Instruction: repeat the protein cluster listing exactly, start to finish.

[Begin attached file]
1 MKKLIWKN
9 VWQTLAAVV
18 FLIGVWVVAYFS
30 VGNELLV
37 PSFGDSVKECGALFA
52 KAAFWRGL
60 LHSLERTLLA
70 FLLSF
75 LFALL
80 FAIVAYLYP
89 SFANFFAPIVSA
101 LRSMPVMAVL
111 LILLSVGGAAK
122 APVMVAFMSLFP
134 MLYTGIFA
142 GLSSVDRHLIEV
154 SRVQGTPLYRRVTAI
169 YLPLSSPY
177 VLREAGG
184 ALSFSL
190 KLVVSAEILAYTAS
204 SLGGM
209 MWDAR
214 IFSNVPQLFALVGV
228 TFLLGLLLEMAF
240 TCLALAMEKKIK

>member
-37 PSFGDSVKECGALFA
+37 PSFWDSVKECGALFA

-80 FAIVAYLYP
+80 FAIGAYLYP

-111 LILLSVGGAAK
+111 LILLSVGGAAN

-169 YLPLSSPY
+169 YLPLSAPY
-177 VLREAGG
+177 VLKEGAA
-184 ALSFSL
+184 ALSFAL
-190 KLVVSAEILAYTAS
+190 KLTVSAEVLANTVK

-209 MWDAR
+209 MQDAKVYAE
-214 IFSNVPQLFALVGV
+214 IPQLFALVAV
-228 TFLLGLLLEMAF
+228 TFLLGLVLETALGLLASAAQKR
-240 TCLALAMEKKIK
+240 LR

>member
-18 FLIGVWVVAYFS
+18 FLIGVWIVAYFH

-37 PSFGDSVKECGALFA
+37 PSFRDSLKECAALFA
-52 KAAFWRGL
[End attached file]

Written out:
1 MKKLIWKN
9 VWQTLAAVV
18 FLIGVWVVAYFS
30 VGNELLV
37 PSFGDSVKECGALFA
52 KAAFWRGL
60 LHSLERTLLA
70 FLLSF
75 LFALL
80 FAIVAYLYP
89 SFANFFAPIVSA
101 LRSMPVMAVL
111 LILLSVGGAAK
122 APVMVAFMSLFP
134 MLYTGIFA
142 GLSSVDRHLIEV
154 SRVQGTPLYRRVTAI
169 YLPLSSPY
177 VLREAGG
184 ALSFSL
190 KLVVSAEILAYTAS
204 SLGGM
209 MWDAR
214 IFSNVPQLFALVGV
228 TFLLGLLLEMAF
240 TCLALAMEKKIK

>member
-37 PSFGDSVKECGALFA
+37 PSFWDSVKECGALFA

-80 FAIVAYLYP
+80 FAIGAYLYP

-111 LILLSVGGAAK
+111 LILLSVGGAAN

-169 YLPLSSPY
+169 YLPLSAPY
-177 VLREAGG
+177 VLKEGAA
-184 ALSFSL
+184 ALSFAL
-190 KLVVSAEILAYTAS
+190 KLTVSAEVLANTVK

-209 MWDAR
+209 MQDAKVYAE
-214 IFSNVPQLFALVGV
+214 IPQLFALVAV
-228 TFLLGLLLEMAF
+228 TFLLGLVLETALGLLASAAQKR
-240 TCLALAMEKKIK
+240 LR

>member
-18 FLIGVWVVAYFS
+18 FLIGVWIVAYFH

-37 PSFGDSVKECGALFA
+37 PSFRDSLKECAALFA
-52 KAAFWRGL